As I’ve noted on various occasions the once sleepy and apparently despoiled Colonia Roma is on the rise. It seems there is a new bar/café/restaurant/gallery or trendy boutique on every block. It’s OK with me: if the residents can’t keep the trash off the streets and their homes in decent repair maybe some new energy is needed. Here, I’m all for gentrification, if that’s what you want to call it. I’m not worried about the New York-style throw-the-old-lady-out-on-the-street, turn-the pharmacy-into-a-Starbucks phenomenon. We’re a long way from that. But give those old Grande-Dame mansions and Nouveau beauties a little respect and bring in some good food. I’ve already lauded Rosetta and Sobrinos in these columns, and now there’s Broka.
Chef Marco Margain, D.F. born and bred, has opened an intimate bistrot/bar in the downscale ‘SoAo’ (south of Alvaro Obregón) side of Roma, facing the nearly-nice Plaza Luís Cabrera. It is surrounded by several uppity but less successfully realized ventures, and near two neighborhood classics (La Embajada Jarocha and Pozolería Tizka). Broka, whose name refers to the Norteño way of saying ‘brother’, is the best thing going in the area.
I chatted with Chef Marco during a rare quiet spell– the joint jumps from morning ‘til night. The chef, who studied in Monaco and Spain, explains that he wanted to create a space honoring the true meaning of the word ‘restaurant’, that is, to ‘restore’. “I want to make food with care and love, like your mother would”, he says, adding “I want the visitor to feel at home”. Hence the one-dish menu: comida consists of an appetizer, a main dish, a dessert and a drink all for 100 pesos ($130 with wine). No choices, although special diets, such as vegetarian, will be catered to. Marco explains that his cooking “was not ‘contaminated’ by one culture”; he learned and took from many.
His food is not ‘fusion’ – a dirty word these days, often implying the hapless mélange of every imaginable ingredient and cultural reference. Nor does he aspire to foamy, drizzling pretention. Dishes are simple and bright. A ‘carpaccio de mango’ turned out to be just that, simple mango slices tweaked by some gentle chile slices and mint leaves. This was followed by ‘pollo oriental’, perfectly done linguine tossed with chunks of chicken in a sweet and savory teryaki-like sauce and smartly presented with a scattering of thin spinach strips. While no particular cuisine is featured here, Italian seems to be a liet motif. The chef goes on: “Sometimes I invent dishes, but I also like to do the traditional; my sopa de lima is straight from the Yucatan. I shop in the neighborhood and buy what is inspiring and seasonal.” Creative lasagnas, Moroccan couscous, one never knows what to expect, as the menu changes daily. “We have been successful beyond my wildest expectations,” Marco muses, “and all by word of mouth; some people come several times a week”. Lunch is not all there is, however. After an early evening rest for the staff, the small space, tastefully designed in retro-wood and muted grays by http://www.baseporaltura.com, becomes a ‘bar de tapas’. Well-chosen and reasonably priced wines and ‘tapas’ are offered. Chef Marco elucidates: “my tapas have nothing to do with Spanish tradition other than to feature small plates of interestingly combined tastes to complement the drinks”. Plates are only 10 pesos and up to eight different combinations are offered.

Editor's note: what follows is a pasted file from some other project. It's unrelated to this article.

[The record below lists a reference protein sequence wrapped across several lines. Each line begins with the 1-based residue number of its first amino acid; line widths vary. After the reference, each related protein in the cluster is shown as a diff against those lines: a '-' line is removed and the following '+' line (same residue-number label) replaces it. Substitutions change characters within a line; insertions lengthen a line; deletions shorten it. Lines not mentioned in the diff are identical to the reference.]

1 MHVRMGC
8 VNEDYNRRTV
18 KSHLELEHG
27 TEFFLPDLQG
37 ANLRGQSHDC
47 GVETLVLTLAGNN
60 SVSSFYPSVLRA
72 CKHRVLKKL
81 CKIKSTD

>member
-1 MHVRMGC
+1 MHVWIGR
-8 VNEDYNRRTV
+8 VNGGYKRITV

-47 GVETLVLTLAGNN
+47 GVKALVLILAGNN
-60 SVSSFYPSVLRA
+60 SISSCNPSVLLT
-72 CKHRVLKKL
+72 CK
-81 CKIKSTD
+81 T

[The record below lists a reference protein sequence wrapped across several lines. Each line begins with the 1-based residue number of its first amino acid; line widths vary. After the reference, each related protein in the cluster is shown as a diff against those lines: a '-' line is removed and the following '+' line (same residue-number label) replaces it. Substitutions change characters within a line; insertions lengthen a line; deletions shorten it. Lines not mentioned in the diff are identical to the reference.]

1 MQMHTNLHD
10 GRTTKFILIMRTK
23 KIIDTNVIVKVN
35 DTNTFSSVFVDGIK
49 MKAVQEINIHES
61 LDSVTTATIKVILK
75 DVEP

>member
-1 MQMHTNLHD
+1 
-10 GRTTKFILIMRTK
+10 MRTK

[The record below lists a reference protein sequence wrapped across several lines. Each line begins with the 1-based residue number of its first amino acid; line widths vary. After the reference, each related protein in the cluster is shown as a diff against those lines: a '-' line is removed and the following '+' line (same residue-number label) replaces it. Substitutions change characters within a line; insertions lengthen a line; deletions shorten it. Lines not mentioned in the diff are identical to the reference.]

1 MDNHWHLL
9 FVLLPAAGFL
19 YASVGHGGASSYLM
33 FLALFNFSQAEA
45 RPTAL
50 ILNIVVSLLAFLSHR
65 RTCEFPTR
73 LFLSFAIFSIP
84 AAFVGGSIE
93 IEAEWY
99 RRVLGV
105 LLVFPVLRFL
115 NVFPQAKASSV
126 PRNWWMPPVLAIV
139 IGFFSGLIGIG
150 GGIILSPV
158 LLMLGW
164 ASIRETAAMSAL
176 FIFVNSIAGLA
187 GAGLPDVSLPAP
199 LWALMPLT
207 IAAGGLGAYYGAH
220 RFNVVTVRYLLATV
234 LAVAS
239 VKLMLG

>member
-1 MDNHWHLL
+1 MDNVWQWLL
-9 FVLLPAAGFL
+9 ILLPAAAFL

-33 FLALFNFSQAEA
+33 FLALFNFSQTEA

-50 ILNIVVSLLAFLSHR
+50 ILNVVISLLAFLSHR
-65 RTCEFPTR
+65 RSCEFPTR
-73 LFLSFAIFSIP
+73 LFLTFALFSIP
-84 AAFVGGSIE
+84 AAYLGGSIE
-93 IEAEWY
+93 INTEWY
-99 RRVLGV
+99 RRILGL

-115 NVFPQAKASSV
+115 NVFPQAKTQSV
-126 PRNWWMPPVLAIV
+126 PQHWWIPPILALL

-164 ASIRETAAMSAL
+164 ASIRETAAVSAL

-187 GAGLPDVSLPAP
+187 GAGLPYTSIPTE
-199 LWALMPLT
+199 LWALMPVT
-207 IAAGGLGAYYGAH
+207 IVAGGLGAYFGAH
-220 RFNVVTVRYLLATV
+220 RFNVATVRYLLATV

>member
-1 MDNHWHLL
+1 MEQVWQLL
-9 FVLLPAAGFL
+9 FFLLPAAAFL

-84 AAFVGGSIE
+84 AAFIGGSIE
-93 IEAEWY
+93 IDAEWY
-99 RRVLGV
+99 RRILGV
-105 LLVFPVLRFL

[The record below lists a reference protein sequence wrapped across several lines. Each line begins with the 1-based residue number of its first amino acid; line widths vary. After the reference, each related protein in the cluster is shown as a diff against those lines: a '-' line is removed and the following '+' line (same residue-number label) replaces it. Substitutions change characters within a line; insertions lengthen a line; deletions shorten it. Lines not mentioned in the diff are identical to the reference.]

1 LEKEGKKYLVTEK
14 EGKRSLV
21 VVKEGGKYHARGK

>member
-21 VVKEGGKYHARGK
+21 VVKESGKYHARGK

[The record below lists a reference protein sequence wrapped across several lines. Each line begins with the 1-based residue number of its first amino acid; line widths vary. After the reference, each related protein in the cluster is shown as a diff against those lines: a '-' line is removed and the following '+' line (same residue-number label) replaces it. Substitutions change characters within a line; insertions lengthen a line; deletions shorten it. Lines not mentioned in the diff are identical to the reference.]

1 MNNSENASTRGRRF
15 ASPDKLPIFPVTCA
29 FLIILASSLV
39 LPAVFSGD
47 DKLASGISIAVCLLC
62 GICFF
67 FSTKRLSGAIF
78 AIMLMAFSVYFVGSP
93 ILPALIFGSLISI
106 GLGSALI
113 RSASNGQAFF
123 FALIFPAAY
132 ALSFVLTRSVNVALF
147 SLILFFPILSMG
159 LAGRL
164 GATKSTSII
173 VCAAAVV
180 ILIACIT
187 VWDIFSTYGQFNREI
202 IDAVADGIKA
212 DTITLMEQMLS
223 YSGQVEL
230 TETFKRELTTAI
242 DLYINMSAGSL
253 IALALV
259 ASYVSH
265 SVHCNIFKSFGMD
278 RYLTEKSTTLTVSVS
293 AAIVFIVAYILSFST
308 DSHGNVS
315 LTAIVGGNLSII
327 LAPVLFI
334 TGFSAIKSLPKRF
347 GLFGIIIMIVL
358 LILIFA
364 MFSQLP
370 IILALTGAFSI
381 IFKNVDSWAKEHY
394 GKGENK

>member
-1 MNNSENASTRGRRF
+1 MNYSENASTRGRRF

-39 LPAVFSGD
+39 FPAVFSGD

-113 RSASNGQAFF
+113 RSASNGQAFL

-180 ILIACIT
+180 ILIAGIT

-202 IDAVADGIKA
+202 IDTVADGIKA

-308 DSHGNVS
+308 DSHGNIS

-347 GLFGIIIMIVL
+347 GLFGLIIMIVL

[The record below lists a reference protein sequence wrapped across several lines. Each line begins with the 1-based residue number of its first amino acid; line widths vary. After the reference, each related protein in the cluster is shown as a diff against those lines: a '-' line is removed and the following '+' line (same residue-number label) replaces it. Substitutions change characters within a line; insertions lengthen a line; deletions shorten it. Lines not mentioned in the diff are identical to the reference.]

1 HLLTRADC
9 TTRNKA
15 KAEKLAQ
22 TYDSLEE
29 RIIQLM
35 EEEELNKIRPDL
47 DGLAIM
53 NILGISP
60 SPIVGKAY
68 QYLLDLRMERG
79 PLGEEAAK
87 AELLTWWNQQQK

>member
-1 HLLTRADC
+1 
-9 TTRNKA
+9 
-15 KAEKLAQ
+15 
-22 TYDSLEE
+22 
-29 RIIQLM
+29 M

Ambience is jovial but adult, music eclectic and sophisticated – jazz to soft indie rock doesn’t overwhelm. One caveat: Service, in typical Mexican tradition, is friendly but a bit over-diligent; I would like my plate to remain in front of me for more than 30 seconds in order to sop up the remains with the excellent bread. But that’s only a detail. Bistrot Broka is a welcome addition to the neighborhood and I wish them all the best.Bistrot Broka
Zacatecas 126-B, between Orizaba and Jalapa, Colonia Roma
Tel. 4437 4285
Open Monday through Friday 2-12PM
Closed Saturday and Sunday
A Note to my readers:
Gastronomic sleuth and re-pat Lesley Téllez has opened a new food tour business, Eat Mexico, specializing in tours of ‘the real thing’….see http://www.eatmexico.com/ for more information.
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Nicholas Gilman was born in New York City. Traveling to Mexico City to study the mural movement he became interested in the traditions of Mexican painting and culture. He worked as an assistant curator at the Hispanic Society of America for several years and later enrolled in The New York Academy of Art to study classical painting and sculpture. A painter as well as a food writer, he has shown his work extensively in the USA and Mexico. He has studied gastronomy at UNAM, cooking at the Universidad del Claustro de Sor Juana, is a founding member of a Mexican chapter of Slow Food International, as well as member of IACP (International Association of Culinary Professionals). Amongst his media appearances, he has been a guest on NPR’s The Splendid Table and Around the World radio. He has written a weekly restaurant review column for The News, Mexico’s English daily, and his work has been published in The Christian Science Monitor. He was editor and photographer for the book Mexico City: An Opinionated Guide for the Curious Traveler, and in 2007 published Good Food in Mexico City: A Guide to Food Stalls, Fondas and Fine Dining, which won the Gourmand Cookbook award. He lives and works in Mexico City.